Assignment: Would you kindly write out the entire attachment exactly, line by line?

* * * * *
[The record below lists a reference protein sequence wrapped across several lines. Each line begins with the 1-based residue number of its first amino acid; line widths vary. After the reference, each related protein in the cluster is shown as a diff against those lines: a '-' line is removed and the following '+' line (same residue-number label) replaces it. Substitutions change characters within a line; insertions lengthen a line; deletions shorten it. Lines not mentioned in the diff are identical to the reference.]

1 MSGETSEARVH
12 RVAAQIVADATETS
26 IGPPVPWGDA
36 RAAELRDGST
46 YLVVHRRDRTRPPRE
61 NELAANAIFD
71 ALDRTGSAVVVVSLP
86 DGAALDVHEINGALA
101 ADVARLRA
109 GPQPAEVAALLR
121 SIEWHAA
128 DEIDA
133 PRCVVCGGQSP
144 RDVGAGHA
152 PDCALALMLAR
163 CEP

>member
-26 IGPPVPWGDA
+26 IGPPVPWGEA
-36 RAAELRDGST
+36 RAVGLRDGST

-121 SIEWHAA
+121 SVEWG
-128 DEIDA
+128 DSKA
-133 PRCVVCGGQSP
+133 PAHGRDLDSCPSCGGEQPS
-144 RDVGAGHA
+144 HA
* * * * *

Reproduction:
[The record below lists a reference protein sequence wrapped across several lines. Each line begins with the 1-based residue number of its first amino acid; line widths vary. After the reference, each related protein in the cluster is shown as a diff against those lines: a '-' line is removed and the following '+' line (same residue-number label) replaces it. Substitutions change characters within a line; insertions lengthen a line; deletions shorten it. Lines not mentioned in the diff are identical to the reference.]

1 MSGETSEARVH
12 RVAAQIVADATETS
26 IGPPVPWGDA
36 RAAELRDGST
46 YLVVHRRDRTRPPRE
61 NELAANAIFD
71 ALDRTGSAVVVVSLP
86 DGAALDVHEINGALA
101 ADVARLRA
109 GPQPAEVAALLR
121 SIEWHAA
128 DEIDA
133 PRCVVCGGQSP
144 RDVGAGHA
152 PDCALALMLAR
163 CEP

>member
-26 IGPPVPWGDA
+26 IGPPVPWGEA
-36 RAAELRDGST
+36 RAVGLRDGST

-121 SIEWHAA
+121 SVEWG
-128 DEIDA
+128 DSKA
-133 PRCVVCGGQSP
+133 PAHGRDLDSCPSCGGEQPS
-144 RDVGAGHA
+144 HA